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VOLUME 84, NUMBER 7 P H Y S I C A L R E V I E W L E T T E R S 14 FEBRUARY 2000 Coulomb Gap: How a Metal Film Becomes an Insulator
 

Summary: VOLUME 84, NUMBER 7 P H Y S I C A L R E V I E W L E T T E R S 14 FEBRUARY 2000
Coulomb Gap: How a Metal Film Becomes an Insulator
V. Yu. Butko,* J. F. DiTusa, and P. W. Adams
Department of Physics and Astronomy, Louisiana State University, Baton Rouge, Louisiana 70806
(Received 10 September 1999)
Electron tunneling measurements of the density of states (DOS) in ultrathin Be films reveal that a
correlation gap mediates their insulating behavior. In films with sheet resistance R , 5000 V the cor-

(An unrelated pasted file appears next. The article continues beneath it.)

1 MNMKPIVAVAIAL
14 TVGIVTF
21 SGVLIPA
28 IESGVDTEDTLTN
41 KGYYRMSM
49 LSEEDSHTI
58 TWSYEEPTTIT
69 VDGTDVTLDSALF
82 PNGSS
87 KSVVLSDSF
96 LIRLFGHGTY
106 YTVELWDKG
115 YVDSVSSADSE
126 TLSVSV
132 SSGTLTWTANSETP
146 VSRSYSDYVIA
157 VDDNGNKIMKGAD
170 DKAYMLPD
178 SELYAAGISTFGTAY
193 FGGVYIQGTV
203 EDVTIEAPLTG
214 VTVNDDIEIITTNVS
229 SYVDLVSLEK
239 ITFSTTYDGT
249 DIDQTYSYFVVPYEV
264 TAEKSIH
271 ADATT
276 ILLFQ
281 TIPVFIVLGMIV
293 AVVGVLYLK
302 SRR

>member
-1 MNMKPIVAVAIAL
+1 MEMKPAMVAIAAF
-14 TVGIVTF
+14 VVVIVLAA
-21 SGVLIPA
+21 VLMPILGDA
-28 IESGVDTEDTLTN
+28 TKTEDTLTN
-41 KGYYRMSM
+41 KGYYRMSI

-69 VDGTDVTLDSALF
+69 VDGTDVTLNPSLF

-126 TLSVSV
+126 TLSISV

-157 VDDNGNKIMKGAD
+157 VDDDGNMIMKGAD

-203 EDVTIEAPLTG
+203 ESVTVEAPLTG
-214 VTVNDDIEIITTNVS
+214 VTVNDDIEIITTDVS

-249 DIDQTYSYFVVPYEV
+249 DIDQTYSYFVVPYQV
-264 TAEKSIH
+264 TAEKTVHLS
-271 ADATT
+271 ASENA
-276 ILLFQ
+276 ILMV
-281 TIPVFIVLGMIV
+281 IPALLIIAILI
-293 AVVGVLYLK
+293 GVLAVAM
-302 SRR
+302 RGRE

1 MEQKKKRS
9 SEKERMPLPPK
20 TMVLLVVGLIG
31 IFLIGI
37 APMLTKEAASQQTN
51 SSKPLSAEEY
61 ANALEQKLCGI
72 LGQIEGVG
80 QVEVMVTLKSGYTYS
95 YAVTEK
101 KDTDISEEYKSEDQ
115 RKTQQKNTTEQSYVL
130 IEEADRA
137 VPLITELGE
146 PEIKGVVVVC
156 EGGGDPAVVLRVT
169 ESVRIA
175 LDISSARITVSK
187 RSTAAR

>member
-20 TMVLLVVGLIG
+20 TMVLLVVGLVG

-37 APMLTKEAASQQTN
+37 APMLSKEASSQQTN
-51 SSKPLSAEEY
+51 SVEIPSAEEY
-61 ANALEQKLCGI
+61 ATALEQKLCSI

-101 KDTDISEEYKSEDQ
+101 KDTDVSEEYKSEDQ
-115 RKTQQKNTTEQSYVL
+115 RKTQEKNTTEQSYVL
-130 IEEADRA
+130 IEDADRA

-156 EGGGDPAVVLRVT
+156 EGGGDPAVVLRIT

relation singularity appears as the usual perturbative ln V zero bias anomaly (ZBA) in the DOS. As
R is increased further, however, the ZBA grows and begins to dominate the DOS spectrum. This evo-
lution continues until a nonperturbative jVj Efros-Shklovskii Coulomb gap spectrum finally emerges in
the highest R films. Transport measurements of films which display this gap are well described by a
universal variable range hopping law R T h 2e2
exp T0 T 1 2
.
PACS numbers: 71.30.+h, 72.15.Rn, 73.40.Gk
It has been known for some time now that 2D is the
lower critical dimension for disordered transport and that
even a noninteracting 2D electron gas will be localized in
the presence of arbitrarily small disorder in the thermo-
dynamic limit [1,2]. When these systems are probed at a

  

Source: Adams, Philip W. - Department of Physics and Astronomy, Louisiana State University

 

Collections: Materials Science